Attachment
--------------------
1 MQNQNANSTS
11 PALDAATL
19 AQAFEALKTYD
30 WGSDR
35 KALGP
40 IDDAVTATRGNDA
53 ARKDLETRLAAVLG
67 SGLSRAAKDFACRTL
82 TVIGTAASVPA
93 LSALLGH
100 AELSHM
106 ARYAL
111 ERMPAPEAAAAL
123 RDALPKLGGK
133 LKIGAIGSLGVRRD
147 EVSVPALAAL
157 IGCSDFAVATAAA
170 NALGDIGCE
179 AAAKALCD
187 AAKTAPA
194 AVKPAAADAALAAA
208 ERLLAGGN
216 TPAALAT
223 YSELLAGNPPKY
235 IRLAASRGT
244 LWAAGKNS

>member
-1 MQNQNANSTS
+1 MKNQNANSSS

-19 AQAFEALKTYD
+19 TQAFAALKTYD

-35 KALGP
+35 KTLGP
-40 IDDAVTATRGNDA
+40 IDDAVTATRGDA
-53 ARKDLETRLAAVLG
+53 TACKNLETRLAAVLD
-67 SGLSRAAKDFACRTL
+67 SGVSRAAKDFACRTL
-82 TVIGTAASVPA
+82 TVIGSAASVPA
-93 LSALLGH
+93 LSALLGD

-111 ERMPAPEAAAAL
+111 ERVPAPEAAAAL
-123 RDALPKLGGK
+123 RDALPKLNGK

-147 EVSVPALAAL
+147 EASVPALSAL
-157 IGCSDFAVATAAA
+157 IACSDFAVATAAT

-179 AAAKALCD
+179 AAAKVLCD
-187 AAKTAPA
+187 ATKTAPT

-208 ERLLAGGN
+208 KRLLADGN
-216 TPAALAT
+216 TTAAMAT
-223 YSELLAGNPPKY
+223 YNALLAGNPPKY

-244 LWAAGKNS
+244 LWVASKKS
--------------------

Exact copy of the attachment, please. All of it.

1 MQNQNANSTS
11 PALDAATL
19 AQAFEALKTYD
30 WGSDR
35 KALGP
40 IDDAVTATRGNDA
53 ARKDLETRLAAVLG
67 SGLSRAAKDFACRTL
82 TVIGTAASVPA
93 LSALLGH
100 AELSHM
106 ARYAL
111 ERMPAPEAAAAL
123 RDALPKLGGK
133 LKIGAIGSLGVRRD
147 EVSVPALAAL
157 IGCSDFAVATAAA
170 NALGDIGCE
179 AAAKALCD
187 AAKTAPA
194 AVKPAAADAALAAA
208 ERLLAGGN
216 TPAALAT
223 YSELLAGNPPKY
235 IRLAASRGT
244 LWAAGKNS

>member
-1 MQNQNANSTS
+1 MKNQNANSSS

-19 AQAFEALKTYD
+19 TQAFAALKTYD

-35 KALGP
+35 KTLGP
-40 IDDAVTATRGNDA
+40 IDDAVTATRGDA
-53 ARKDLETRLAAVLG
+53 TACKNLETRLAAVLD
-67 SGLSRAAKDFACRTL
+67 SGVSRAAKDFACRTL
-82 TVIGTAASVPA
+82 TVIGSAASVPA
-93 LSALLGH
+93 LSALLGD

-111 ERMPAPEAAAAL
+111 ERVPAPEAAAAL
-123 RDALPKLGGK
+123 RDALPKLNGK

-147 EVSVPALAAL
+147 EASVPALSAL
-157 IGCSDFAVATAAA
+157 IACSDFAVATAAT

-179 AAAKALCD
+179 AAAKVLCD
-187 AAKTAPA
+187 ATKTAPT

-208 ERLLAGGN
+208 KRLLADGN
-216 TPAALAT
+216 TTAAMAT
-223 YSELLAGNPPKY
+223 YNALLAGNPPKY

-244 LWAAGKNS
+244 LWVASKKS